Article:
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Are students more needy today than they used to be?
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A psychologist reported colleges are struggling to meet demands for services that help students with their "increased neediness." And it might be because students haven't learned to solve their problems. - photo by Payton Davis
When psychologist and professor Peter Gray accepted an opportunity to discuss the declining number of resilient students at a major university, he said one tidbit talked about in particular was concerning: Emergency calls to the university's counseling department had more than doubled in five years.

And emotionally fragile students complicate matters on campus in more ways than people think, Gray wrote for Psychology Today.

"Faculty at the meetings noted that students' emotional fragility has become a serious problem when it comes to grading," he wrote. "Some said they had grown afraid to give low grades for poor performance because of the subsequent emotional crisis they would have to deal with in their office."

Wills Robinson reported for Daily Mail on Gray's takeaway that students now view earning a B or C grade as the "end of the world." In addition, just as problematic is their tendency to complain rather than study more.

But for many, young people complaining and expecting others to solve problems isn't exclusive to academics.

"There has been an increase in diagnosable mental problems, but there has also been a decrease in the ability of many young people to manage the everyday bumps in the road of life," an email sent to Gray from a university head of counseling read. "Whether we want it or not, these students are bringing their struggles to their teachers and others on campus who deal with students on a day-to-day basis.

These students "are reportedly suffering from an increase in neediness," Virginia Kruta wrote for Independent Journal. They blame professors for poor grades, dial 911 for a mouse in their dorm rooms and seek counseling after getting called unpleasant names.

Are all of the 1 in 10 students on campus receiving some sort of counseling just needy, though?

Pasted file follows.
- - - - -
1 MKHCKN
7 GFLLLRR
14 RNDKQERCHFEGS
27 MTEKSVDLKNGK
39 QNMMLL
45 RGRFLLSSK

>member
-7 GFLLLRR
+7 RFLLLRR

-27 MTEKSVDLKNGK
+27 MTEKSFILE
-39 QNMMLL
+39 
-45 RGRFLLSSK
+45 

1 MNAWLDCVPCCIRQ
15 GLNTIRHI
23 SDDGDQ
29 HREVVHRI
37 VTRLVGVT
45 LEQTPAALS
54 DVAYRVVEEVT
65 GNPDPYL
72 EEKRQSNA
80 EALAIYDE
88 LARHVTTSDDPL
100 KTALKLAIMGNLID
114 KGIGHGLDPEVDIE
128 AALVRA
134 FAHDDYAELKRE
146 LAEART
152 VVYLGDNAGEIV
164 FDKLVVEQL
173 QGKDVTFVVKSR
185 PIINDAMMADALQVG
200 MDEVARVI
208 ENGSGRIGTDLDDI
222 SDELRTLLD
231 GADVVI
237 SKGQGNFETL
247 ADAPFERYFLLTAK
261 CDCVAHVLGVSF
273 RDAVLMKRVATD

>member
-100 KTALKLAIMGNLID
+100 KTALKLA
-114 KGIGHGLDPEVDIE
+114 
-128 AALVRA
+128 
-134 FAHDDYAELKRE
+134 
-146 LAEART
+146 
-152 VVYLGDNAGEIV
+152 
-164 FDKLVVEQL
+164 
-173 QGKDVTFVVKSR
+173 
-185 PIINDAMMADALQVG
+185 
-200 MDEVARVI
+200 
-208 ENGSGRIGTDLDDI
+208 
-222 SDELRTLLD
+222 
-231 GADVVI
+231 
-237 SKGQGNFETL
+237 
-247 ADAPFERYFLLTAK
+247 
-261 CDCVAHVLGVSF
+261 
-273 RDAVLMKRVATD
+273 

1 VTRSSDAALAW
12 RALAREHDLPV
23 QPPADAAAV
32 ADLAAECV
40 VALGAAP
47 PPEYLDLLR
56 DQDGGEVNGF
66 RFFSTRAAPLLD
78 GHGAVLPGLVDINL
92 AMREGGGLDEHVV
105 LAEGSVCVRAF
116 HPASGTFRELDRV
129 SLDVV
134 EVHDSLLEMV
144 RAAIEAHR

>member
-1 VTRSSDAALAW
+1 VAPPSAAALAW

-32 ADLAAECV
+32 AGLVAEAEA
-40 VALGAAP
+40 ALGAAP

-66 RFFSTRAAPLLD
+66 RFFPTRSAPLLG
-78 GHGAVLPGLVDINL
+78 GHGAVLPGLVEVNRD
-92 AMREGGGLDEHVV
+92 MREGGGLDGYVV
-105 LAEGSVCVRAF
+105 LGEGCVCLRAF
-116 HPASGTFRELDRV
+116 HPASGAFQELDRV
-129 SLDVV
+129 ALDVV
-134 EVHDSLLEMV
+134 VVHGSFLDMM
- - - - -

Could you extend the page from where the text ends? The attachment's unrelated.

Cliff Peale wrote for The Cincinnati Enquirer numerous factors have bolstered counseling services on campus.

Students "accustomed to therapy and pharmaceuticals" probably contribute to the demand, according to Peale.

"Counselors say that in previous generations, those students probably would have struggled through high school, perhaps without counseling or drugs, and would never have been able to handle the academics or other stressors associated with going to college," Peale wrote.

Still, Gray wrote in his Psychology Today piece that the student with little resilience is prevalent at U.S. universities. Reared in a way where parents helped them avoid trouble, today's young adults haven't been given the opportunity to "experience failure and realize they can survive it."

Or, millennials are going through similar ordeals as those before them and are just more likely to speak on their struggles, Maanvi Singh reported for NPR.

Singh noted a slew of examples of millennials' inabilities to grow up as described by major media outlets. However, Mitch Prinstein, a psychologist at the University of North Carolina, told Singh there's a chance no data exists to support the theory.

And we can blame that on lax researchers from four or five decades ago.

" ... We can't really compare how depressed millennials are with how it was for our parents and grandparents when they were young," Singh reported. "That's because researchers weren't very good at collecting data on mental illness back in the '60s and '70s, when the baby boomers were in their late teens and 20s."

According to Singh, federal government data on depression only goes back to the early '00s, and depression rates haven't increased since then.

Gray opines students are more likely to complain, but Prinstein told Singh they might just be more likely to share.

"Millennials are certainly using social media in a way that we haven't seen with other generations," Singh quoted Prinstein saying. "They're not as shy about sharing their anxieties online."